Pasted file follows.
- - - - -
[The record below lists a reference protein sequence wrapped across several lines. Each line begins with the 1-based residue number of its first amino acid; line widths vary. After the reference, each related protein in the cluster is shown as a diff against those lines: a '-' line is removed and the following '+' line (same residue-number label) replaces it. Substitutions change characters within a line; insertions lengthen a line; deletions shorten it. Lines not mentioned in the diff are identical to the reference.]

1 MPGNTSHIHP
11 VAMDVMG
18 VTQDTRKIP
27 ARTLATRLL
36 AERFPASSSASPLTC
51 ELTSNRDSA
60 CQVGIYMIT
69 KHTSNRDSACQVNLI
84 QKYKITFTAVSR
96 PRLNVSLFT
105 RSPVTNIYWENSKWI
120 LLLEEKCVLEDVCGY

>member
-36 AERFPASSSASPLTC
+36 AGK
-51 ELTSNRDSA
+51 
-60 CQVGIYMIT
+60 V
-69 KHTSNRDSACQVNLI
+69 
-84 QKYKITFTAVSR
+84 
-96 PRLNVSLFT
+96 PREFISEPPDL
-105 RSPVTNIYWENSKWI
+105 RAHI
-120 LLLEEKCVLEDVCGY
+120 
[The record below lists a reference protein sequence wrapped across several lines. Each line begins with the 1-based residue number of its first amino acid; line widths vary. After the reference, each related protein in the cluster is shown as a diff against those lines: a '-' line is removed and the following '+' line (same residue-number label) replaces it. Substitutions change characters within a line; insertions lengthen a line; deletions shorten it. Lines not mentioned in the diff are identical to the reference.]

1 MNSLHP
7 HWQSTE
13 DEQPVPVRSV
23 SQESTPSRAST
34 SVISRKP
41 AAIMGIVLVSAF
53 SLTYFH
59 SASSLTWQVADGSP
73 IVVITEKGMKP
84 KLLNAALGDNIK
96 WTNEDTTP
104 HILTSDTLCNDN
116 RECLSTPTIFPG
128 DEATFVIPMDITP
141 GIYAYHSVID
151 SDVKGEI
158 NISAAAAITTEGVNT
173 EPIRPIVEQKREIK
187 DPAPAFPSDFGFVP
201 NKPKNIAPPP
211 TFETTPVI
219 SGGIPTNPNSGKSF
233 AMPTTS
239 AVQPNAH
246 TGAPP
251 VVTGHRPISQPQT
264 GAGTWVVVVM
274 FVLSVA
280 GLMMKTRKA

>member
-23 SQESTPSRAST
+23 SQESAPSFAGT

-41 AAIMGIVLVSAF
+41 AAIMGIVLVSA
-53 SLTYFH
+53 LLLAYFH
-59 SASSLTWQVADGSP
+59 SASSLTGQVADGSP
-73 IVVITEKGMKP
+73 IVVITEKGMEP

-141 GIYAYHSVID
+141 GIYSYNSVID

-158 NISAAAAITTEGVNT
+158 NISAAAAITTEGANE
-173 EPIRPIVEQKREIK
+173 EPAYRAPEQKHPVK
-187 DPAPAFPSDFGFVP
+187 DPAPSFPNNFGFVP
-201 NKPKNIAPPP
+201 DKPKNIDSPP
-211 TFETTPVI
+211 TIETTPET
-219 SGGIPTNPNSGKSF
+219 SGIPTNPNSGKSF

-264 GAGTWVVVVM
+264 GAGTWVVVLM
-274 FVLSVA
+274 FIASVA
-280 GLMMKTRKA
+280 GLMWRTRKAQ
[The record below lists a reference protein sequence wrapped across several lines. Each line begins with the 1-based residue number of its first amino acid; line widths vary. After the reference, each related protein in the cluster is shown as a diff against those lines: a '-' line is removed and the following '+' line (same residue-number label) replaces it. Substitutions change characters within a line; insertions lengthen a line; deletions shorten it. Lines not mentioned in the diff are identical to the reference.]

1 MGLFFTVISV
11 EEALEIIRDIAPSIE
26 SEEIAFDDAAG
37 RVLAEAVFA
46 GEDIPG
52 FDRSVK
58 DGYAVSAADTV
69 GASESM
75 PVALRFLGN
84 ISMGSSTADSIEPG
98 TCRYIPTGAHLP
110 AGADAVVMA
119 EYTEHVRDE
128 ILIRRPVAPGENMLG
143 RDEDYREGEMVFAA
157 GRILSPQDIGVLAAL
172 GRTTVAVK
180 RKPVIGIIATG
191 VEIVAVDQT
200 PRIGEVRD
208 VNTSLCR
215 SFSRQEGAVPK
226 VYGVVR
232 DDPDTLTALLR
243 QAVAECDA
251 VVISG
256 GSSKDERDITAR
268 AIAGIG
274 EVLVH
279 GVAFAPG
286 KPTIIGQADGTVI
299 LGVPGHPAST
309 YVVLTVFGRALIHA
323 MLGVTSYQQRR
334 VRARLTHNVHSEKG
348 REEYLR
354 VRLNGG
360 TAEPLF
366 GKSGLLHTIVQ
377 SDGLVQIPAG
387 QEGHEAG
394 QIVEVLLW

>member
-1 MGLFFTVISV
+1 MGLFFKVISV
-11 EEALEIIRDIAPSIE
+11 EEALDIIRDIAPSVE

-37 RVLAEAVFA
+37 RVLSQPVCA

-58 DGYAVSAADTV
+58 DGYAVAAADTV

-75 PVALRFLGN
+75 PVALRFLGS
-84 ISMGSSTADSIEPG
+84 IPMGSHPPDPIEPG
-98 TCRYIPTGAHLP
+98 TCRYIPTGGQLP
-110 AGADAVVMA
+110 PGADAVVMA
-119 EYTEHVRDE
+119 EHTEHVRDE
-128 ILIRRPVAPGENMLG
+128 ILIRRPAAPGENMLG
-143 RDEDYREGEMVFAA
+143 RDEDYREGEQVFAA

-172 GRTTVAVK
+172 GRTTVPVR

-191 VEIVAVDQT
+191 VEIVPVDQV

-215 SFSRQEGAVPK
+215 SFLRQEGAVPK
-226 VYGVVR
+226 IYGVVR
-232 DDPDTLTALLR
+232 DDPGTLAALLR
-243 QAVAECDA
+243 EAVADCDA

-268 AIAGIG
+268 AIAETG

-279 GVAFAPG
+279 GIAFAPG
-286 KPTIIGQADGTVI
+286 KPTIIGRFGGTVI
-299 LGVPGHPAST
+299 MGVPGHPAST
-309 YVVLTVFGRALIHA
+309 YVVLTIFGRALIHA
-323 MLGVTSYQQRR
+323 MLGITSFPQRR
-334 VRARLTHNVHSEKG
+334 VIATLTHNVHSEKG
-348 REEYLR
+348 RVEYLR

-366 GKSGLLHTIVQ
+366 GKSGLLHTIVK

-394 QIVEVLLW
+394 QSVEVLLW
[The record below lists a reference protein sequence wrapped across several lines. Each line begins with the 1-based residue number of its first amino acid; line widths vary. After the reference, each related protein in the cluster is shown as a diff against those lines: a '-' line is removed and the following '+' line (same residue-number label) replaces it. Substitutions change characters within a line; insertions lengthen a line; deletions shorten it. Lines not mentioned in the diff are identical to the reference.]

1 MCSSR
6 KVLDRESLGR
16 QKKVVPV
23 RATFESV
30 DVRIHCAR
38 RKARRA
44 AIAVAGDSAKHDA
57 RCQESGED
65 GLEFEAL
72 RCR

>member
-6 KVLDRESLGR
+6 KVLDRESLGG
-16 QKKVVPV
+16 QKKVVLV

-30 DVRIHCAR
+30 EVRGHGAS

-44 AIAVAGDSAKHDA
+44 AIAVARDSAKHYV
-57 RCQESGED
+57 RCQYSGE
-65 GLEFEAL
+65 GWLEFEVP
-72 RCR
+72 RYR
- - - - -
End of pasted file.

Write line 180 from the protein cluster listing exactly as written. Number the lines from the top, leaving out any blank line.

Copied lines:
-323 MLGVTSYQQRR